The Mets also let Pedro Martinez march to his own tune with mixed results for several years. Is Pedro pitching today? What’s going on with Pedro? It was like that every spring.

MARTINEZ: Where's Pedro?

MARTINEZ: Where’s Pedro?

The Mets did everything they could, including alienating a future Hall of Famer, Tom Glavine, to placate Martinez and his whims.

Of course, don’t forget Oliver Perez, whom former GM Omar Minaya signed to a disastrous three-year contract. The height of the absurdity is when Perez refused a minor league assignment – as was his contractual right – to work on his mechanics.

Consequently, the Mets carried him the rest of the season rather than release him and eat his contract, which they eventually did the following spring.

Funny, the Mets once had the stones – but no brains – and traded Tom Seaver, who wasn’t happy with his contract. Now it seems they don’t have either, as the trend is obvious, from Alderson to Minaya, and with each of the managers, to let some starters dictate to them how things would be and it turned out for the worse.

Will it be that way in 2013 with Marcum and Santana?

Feb 26

Hope it isn’t lip service from Pelfrey

Mike Pelfrey came out and admitted it right away. Usually, when he pitches poorly – which was often last season – he’ll acknowledge his flaws.
Speaking to reporters in Port St. Lucie, Pelfrey threw high heat at himself.

PELFREY: He can't just look serious this season.

“I want to play this game for as long as I can and I can’t do that with having the kind of year I had last year,” Pelfrey said. “Going into the offseason, it kind of hits you like, ‘Man, what happened?’ So you go through it, you learn from it and you try to get better. I’m more determined not to let that happen again. Obviously, I need to have a good year or . . . I might not be back.”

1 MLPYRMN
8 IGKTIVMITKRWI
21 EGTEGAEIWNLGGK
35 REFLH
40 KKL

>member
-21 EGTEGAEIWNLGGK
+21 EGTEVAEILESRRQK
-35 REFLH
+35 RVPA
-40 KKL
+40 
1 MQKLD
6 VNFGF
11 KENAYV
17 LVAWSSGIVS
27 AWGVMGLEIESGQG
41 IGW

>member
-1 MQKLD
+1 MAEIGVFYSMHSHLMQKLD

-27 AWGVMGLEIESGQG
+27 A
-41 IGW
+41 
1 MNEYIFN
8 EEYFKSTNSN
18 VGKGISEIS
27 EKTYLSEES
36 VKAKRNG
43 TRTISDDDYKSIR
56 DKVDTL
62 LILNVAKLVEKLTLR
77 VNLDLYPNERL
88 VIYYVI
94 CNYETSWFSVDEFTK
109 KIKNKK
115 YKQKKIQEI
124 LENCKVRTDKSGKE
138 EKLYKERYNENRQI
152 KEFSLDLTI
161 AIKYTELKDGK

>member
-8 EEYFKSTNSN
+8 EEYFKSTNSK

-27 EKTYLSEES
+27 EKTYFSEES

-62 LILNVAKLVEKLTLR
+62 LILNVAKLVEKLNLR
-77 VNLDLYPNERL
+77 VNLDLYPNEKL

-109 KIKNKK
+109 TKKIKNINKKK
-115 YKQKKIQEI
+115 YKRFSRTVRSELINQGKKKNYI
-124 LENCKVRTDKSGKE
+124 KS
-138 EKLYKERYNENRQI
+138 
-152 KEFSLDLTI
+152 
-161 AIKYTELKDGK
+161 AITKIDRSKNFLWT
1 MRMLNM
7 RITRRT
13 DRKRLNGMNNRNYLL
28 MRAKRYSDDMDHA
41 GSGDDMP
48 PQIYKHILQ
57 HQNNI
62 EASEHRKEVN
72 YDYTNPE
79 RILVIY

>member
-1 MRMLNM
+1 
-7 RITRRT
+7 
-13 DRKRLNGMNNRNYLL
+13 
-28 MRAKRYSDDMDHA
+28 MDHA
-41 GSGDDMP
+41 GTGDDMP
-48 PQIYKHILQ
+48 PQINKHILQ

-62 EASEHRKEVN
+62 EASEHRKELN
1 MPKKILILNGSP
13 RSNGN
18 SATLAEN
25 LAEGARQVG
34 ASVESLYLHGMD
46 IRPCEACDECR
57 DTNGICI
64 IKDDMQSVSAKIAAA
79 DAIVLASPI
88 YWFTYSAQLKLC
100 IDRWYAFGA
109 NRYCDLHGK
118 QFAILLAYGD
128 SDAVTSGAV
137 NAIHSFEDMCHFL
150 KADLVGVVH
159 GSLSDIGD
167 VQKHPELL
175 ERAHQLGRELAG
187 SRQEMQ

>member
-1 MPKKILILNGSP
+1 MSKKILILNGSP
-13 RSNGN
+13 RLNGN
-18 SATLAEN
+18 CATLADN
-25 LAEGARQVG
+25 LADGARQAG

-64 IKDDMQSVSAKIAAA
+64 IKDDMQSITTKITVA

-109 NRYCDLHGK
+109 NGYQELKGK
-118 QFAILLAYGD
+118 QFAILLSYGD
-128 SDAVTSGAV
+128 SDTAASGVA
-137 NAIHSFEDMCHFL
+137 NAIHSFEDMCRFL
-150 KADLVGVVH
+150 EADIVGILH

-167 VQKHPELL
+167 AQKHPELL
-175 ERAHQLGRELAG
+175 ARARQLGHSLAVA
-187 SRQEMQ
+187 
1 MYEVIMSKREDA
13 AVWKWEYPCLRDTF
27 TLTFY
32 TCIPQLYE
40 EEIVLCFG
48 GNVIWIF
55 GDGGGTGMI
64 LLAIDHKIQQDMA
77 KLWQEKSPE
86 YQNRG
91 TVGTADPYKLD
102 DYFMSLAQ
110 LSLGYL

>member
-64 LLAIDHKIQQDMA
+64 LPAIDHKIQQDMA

Bingo on that part.
Pelfrey has not progressed has hoped for several reasons, including, 1) he loses concentration and poise when things start to unravel, 2) his command can be erratic, 3) his pitch selection is bad (he doesn’t always have to agree with the catcher), 4) he doesn’t command his secondary pitches consistently.
Nov 19

Changes in attitude ….

There were some interesting comments late last night on the Manager of the Year post. I was asked whether I saw young guys seemingly not care after a loss.

I sure did. Saw it during the games, too. And, yes, Tom Glavine and Billy Wagner spoke out about it. I wrote it several times. Some guys, Lastings Milledge for one, and Jose Reyes was another, who came across as not caring at times.

GLAVINE: Quote misunderstood.

GLAVINE: Quote misunderstood.

Although Carlos Beltran is quiet, I never got that impression from him. Carlos Delgado? Well, let’s just say he never wore a loss on his face.

As far as Glavine being a fraud? I don’t buy it. Never have and never will. Yes, he got shelled, and yes he answered a question by saying “this is not devastating.” Glavine’s problem was he was too literal in his use of the word. The rest of the quote, and I’m paraphrasing, “is losing a child or a loved one is devastating not losing a baseball game.”